Eduardo de Guzmán Espinosa was born in Villada (Palencia) in 1909. He was an honest recorder of all of the revolutionary upheavals of his times. A journalist by calling, he was active from an early age, assisting with a number of Spanish and American publications. In 1930 he was appointed editor-in-chief of the Madrid daily La Tierra, the first issue of which appeared on 16 November that year. The director and owner of the paper was Salvador Cánovas Cervantes, a veteran battling newspaperman who contributed to Solidaridad Obrera during the civil war. La Tierra went under in the summer of 1935, the victim of months of extended censorship and repeated seizures following the 1934 uprising.
Eduardo de Guzmán was the first reporter to make a realistic and blood-curdling report on the bloody events in the village of Casas Viejas (Cádiz), since renamed Benalup de Sidonia: the village, with its 5,000 inhabitants, was attacked by the forces of order who murdered 22 anarchists during 11 and 12 January 1933. In 1935 Eduardo joined the republican morning paper La Libertad as its political editor and editorialist and by the time of the army revolt in July 1936 he was on its staff. In February 1936 he was appointed director of the newly-founded Castilla Libre, which served as the CNT’s newspaper during the civil war.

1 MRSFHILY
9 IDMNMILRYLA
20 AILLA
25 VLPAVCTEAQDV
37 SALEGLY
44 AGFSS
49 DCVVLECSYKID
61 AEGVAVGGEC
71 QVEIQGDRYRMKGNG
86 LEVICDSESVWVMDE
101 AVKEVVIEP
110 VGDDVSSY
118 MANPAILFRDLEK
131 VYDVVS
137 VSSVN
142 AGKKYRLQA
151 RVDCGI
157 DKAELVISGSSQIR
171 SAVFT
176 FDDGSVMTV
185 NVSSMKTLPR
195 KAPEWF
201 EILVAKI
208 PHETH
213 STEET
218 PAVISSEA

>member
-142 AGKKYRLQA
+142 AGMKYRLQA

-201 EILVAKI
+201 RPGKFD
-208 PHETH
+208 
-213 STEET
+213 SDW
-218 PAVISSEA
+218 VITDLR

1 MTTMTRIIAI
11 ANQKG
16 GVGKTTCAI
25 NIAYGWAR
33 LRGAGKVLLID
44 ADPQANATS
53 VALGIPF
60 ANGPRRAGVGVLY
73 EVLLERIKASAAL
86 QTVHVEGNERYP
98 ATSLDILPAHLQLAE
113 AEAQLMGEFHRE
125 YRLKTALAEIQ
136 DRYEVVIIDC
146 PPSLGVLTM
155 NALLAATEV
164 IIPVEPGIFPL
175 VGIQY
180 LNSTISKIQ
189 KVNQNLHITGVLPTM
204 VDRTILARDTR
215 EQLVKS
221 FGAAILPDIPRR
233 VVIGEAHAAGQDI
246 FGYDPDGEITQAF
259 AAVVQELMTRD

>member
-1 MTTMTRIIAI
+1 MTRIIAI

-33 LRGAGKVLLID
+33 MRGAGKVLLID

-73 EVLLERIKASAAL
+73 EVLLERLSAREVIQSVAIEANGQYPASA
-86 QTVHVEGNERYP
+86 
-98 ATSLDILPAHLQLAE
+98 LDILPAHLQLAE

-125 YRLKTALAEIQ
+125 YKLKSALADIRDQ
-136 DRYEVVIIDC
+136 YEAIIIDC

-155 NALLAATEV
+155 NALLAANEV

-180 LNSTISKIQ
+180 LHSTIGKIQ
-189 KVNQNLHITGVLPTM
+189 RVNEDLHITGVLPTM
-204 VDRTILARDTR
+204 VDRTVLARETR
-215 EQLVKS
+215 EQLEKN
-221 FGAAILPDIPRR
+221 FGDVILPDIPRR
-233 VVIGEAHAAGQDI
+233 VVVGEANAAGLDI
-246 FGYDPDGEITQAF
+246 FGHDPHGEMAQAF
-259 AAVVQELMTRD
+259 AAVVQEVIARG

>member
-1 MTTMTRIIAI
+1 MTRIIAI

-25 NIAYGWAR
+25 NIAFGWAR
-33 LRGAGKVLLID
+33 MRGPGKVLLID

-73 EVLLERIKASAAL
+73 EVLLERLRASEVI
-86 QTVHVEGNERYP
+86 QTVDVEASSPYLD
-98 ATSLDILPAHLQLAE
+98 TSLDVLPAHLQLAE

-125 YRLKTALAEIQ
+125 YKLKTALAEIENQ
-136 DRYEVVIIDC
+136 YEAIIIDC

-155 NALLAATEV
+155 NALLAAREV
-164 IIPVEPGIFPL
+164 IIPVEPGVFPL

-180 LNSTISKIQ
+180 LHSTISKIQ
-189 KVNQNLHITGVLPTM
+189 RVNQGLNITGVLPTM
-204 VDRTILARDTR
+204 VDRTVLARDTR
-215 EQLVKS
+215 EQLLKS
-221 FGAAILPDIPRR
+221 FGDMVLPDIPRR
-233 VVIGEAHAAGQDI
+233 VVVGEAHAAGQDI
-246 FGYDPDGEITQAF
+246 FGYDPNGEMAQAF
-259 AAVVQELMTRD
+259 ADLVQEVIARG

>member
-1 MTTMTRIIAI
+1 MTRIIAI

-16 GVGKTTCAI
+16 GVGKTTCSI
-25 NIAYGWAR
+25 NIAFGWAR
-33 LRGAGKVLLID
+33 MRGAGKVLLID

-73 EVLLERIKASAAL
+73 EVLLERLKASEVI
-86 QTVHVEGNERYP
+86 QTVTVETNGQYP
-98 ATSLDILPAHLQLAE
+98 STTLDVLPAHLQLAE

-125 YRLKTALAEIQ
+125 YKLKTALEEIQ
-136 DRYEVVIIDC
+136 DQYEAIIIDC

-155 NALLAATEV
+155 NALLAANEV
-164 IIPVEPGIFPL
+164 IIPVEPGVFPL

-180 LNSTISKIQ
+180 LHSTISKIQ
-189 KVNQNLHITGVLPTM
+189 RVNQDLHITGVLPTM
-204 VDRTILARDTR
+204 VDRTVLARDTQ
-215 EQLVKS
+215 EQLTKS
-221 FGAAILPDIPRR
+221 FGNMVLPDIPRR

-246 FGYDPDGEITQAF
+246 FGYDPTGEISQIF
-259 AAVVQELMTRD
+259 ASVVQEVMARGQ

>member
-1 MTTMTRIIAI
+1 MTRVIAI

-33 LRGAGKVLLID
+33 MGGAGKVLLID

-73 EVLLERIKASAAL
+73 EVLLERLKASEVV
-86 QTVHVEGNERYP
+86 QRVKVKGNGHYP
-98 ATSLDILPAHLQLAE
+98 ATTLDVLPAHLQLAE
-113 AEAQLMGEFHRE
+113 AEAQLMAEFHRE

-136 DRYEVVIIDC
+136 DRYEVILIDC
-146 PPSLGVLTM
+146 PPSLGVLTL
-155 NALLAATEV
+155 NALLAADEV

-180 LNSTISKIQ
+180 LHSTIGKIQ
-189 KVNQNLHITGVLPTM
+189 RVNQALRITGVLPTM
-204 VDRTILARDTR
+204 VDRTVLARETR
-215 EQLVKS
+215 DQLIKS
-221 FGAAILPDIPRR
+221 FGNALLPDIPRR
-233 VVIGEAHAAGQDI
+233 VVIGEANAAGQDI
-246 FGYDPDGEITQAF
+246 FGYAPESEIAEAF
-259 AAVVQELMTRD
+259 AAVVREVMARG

Eduardo de Guzmán stuck by his post until 28 March 1939 when, with Franco’s troops already inside the city, it published its final issue. He then left for Valencia and thence to Alicante where 25-30,000 people had mustered to await the evacuation ships that never came. On 1 April 1939 he was captured by the Italian ‘Littorio’ Division. In Eduardo de Guzmán’s own words, this was the start of a long odyssey:
“I have been in Yeserías prison in Madrid, at the far end of the Paseo de las Delicias, since 3 August 1939, having arrived here after the forty-nine day nightmare in the police stations at Almagro 36 and Alcalá 82 (of the thirty of us from the concentration camp in Levante dispatched to those stations on 16 June, five died under questioning and another twenty three were sentenced to death, of which eighteen have been executed.)”